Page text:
Cornus florida - Flowering Dogwood
Family: Cornaceae

Hear the scientific name

Cornus florida is a small tree with four-season appeal. Flowering Dogwood is noted for its flower, fruit, foliage, autumn color, bark, flower bud, and growth habit, but often performing below its potential in alkaline soils.

F   E   A   T   U   R   E   S
  form2 form Form

-small deciduous tree

-maturing at 15' tall x 20' wide under optimum conditions but often half that size or less under stressful conditions

-upright oval growth habit in youth to spreading mounded with age, with limbs becoming layered, heavy, and slightly pendulous

-slow growth rate

foliage2 foliage Foliage

-medium to dark green above but silvery-green below

-opposite and acuminate, with major veins parallel to the leaf margins

-autumn color red to crimson-purple, in Sept. and Oct., and often spectacular, especially in full to partial sun


-true flowers are small, yellow-green, and clustered in the middle of 4, white, showy, bracts that are obovate and have reddish-brown indentations at their apices

-flowering in late Apr. and early May and spectacular for up to 1 week


-ovoid clusters of upright fruits

-green turning to bright red in Sept., with a thin interior yellow flesh covering the seed

-very showy red fruits contrast well with the green foliage, or are showy by themselves when persistent through Nov. after leaf abscission

-fruits are readily eaten by birds and squirrels


-red-brown to silvery brown twigs display sympodial branching (several twigs originate from a common branch point and are slightly uplifted and spreading, like fingers from an upturned palm)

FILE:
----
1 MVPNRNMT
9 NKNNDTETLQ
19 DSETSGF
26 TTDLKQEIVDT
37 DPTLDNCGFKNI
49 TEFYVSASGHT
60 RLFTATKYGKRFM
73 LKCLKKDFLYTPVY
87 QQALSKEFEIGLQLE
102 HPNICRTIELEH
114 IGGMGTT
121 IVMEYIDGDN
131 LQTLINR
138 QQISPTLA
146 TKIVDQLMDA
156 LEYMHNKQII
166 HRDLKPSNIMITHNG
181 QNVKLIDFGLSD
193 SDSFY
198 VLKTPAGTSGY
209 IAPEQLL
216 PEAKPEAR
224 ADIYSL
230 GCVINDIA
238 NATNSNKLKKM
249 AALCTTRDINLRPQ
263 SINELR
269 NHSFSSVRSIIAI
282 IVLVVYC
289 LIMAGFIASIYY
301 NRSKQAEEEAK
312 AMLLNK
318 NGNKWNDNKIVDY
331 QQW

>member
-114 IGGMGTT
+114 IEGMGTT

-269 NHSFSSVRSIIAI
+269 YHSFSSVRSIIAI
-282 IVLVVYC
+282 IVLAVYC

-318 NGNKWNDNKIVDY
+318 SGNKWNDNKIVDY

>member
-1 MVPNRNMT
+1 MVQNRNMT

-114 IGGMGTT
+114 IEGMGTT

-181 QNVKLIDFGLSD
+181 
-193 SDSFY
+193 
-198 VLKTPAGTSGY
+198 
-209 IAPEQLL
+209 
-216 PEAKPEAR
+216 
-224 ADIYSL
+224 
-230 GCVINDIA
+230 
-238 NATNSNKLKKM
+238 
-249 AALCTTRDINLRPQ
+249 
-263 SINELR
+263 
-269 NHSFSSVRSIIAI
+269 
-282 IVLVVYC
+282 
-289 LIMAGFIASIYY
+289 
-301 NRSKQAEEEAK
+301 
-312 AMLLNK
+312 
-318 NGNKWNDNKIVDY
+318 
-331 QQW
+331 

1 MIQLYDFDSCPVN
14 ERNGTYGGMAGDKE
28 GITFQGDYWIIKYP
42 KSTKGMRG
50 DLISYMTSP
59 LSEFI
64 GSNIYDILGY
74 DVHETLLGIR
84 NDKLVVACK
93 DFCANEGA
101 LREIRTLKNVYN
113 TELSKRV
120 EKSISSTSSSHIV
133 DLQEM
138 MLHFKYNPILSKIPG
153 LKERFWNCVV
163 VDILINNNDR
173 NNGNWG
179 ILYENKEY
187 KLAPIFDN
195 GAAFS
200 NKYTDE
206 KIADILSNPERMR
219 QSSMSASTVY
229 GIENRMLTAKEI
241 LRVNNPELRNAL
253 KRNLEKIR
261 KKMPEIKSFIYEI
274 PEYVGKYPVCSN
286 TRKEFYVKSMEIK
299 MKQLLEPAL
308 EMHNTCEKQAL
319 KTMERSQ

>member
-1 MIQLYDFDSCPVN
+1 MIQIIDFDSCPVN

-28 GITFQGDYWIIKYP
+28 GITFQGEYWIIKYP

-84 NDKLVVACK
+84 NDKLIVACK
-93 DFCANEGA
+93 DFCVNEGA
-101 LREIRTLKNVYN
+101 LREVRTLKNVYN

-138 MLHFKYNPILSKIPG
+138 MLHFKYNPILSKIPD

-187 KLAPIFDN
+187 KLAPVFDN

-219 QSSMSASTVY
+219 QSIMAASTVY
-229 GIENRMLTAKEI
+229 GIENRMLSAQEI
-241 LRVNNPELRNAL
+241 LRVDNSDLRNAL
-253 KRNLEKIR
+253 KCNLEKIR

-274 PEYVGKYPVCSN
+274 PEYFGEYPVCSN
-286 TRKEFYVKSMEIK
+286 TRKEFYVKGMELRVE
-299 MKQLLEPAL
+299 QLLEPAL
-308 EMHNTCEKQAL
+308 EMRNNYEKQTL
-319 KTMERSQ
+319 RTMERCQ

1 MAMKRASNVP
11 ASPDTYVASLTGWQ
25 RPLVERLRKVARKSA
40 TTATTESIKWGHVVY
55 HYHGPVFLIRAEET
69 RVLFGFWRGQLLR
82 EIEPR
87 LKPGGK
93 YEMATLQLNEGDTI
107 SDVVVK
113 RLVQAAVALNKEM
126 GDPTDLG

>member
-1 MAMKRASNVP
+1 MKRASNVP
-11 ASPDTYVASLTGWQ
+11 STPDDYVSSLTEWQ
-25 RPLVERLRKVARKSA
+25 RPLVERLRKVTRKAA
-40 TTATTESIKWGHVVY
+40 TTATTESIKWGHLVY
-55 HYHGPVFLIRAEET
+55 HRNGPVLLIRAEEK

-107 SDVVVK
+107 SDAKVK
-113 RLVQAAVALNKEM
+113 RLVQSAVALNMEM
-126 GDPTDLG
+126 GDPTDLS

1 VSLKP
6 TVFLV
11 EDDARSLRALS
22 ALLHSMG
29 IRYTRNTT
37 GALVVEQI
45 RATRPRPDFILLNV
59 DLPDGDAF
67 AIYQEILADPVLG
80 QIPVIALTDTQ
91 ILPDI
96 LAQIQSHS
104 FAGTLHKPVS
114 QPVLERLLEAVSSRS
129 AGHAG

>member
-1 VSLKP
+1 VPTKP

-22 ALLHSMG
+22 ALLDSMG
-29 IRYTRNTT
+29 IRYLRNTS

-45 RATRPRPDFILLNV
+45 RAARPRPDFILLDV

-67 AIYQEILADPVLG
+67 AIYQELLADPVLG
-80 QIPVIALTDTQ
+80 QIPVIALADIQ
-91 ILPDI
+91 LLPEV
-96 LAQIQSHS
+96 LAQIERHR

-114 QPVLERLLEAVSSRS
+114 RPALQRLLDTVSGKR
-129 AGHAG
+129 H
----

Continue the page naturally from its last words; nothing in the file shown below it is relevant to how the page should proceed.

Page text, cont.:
-twig distinctly ringed with sequential leaf scars for a telescoping effect

-floral buds off-white, tinged with purple and forming in late summer, resembling biscuits with 2 distinct outer scales

-branches light gray and smooth

trunk Trunk

-single or multi-trunked and low-branching

-bark is broken into small square or rectangular blocks, dark gray-brown, and often prominently covered with silvery lichens with age

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-tolerates full sun (if irrigated in summer) to full shade (if flowering and fruiting is not important), but best placed in partial sun to partial shade

-prefers well-drained but moist, acid soils

-propagated by rooted cuttings, cuttings grafted onto seedling understock, or seeds

-many disease and pest problems (exacerbated by improper placement in alkaline or neutral soils) including borers, leaf spots, and anthracnose

-abundant availability in the trade

-not tolerant of compaction, severe heat with drought, poor drainage, alkaline soils, or urban stress in general

distribution map


-zones 5 to 9


-native to forests of Eastern and Southern U.S. as an understory tree or on the edges of woodlands

U   S   A   G   E


-four-season small tree (spring flowers, summer foliage, autumn foliage and berries, winter bark, branching, and floral buds)


-not urban tolerant or stress tolerant (needs optimum placement, acid soil pH, and summer irrigation for full beauty to be realized)

-slow growth

-various cosmetic and life-threatening diseases and pests


-focal point, specimen, foundation, entranceway, understory, border, naturalizing, wildlife attraction, or four-season accent small tree


-medium in foliage and fine when bare

-average density in foliage and thick when bare

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Varieties and Cultivars - Search OSU PlantFacts for additional plants in this species


-small trees having multi-season qualities, especially showy flowering

-horizontally-layered or mounding shrubs or small trees


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